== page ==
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Is it possible for BigQuery to return a compressed/gzipped response? I noticed when running a query like:

select * from [dataSet.tableId]

from a table with a large amount of columns (schema), but only 1mb in size, the response is 13mb. It's understandable that BigQuery FLATTENs one of the records, and the response is therefore larger because of the JSON structure. The resulting table in BigQuery however, is 2.04mb in size. I am not using any BigQuery client libraries, but making direct HTTP requests instead. Is there a work around to getting a smaller response with the actual tableData?


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2 Answers 2

up vote 2 down vote accepted

To get compressed output using the raw, HTTP API, you need to specify two headers -- both the User-Agent and Accpet-Encoding headers. The User-Agent must be one that is known to be able to handle gzip.

Accept-Encoding: deflate, gzip
User-Agent: gzip

There is more information in the AppEngine documentation here: http://code.google.com/appengine/kb/general.html#compression. While BigQuery is not AppEngine, it shares many of the network infrastructure pieces from AppEngine, including the determination of when to server compressed content.

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This is exactly what I needed. Thanks :) –  Shayan Masood Dec 3 '13 at 14:21

You can use the tabledata collection to page through the data in the table. (note that if you're using jobs.getQueryResults(), the same technique works as well.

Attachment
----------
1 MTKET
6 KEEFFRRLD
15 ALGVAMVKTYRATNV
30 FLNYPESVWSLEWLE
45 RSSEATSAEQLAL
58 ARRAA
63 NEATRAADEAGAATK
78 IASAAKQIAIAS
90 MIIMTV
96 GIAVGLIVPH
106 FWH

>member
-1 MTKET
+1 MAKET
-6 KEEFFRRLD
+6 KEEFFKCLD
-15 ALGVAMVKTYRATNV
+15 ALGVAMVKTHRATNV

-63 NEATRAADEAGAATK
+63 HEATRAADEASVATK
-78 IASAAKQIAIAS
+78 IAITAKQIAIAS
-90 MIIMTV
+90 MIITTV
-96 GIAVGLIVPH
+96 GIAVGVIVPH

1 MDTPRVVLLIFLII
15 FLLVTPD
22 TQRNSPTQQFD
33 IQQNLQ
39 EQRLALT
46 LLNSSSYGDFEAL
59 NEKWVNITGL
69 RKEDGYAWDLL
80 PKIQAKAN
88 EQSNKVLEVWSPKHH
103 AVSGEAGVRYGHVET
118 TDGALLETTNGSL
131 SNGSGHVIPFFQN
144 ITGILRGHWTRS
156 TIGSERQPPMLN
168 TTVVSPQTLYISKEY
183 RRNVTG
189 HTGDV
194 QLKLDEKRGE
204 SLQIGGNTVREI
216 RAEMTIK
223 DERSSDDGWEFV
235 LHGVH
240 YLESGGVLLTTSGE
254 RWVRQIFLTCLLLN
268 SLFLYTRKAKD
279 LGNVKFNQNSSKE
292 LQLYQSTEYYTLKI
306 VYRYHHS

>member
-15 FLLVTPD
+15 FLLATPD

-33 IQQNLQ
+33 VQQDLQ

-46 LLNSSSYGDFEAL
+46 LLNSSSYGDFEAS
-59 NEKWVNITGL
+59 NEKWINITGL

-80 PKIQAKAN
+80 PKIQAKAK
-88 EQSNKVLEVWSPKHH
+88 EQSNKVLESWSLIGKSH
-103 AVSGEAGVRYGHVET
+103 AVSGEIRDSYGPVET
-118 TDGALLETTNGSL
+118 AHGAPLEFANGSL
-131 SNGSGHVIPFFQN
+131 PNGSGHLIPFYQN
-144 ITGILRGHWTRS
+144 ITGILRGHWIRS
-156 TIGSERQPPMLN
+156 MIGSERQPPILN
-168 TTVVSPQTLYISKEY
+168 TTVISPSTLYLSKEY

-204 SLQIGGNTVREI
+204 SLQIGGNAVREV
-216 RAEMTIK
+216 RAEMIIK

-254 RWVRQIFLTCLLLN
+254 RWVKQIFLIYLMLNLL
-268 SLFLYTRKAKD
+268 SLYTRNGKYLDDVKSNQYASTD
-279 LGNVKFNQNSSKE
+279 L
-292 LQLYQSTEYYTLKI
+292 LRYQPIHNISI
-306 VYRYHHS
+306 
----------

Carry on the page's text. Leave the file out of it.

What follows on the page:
Also, note that there is really not a good reason to use "select *" queries, since the tabledata.list() operation can let you read the data from a table and a "select *" query costs money, while tabledata.list() does not.

For instance:

curl  -H "Authorization: Bearer ${AUTH_TOKEN}" \
    -H "Content-Type: application/json" \
    -X GET \

Note that this will return a field called 'pageToken'. You can use this to fetch the next page of results:

PAGE_TOKEN=<page token from response>
curl  -H "Authorization: Bearer ${AUTH_TOKEN}" \
    -H "Content-Type: application/json" \
    -X GET \
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You're absolutely right that select * queries don't make sense when tabledata.list() is available. I was just using that query as an example. This is really a question of network bandwidth. In our example, if the JSON was compressed, it would reduce the amount of data sent by a factor of ~40 times. –  Shayan Masood Dec 2 '13 at 14:39
Actually I investigated a little bit more and it turns out that you can turn on compression by passing both the Accept-Encoding and User-Agent headers (I added another response below with the information and a documentation link). –  Jordan Tigani Dec 3 '13 at 4:04

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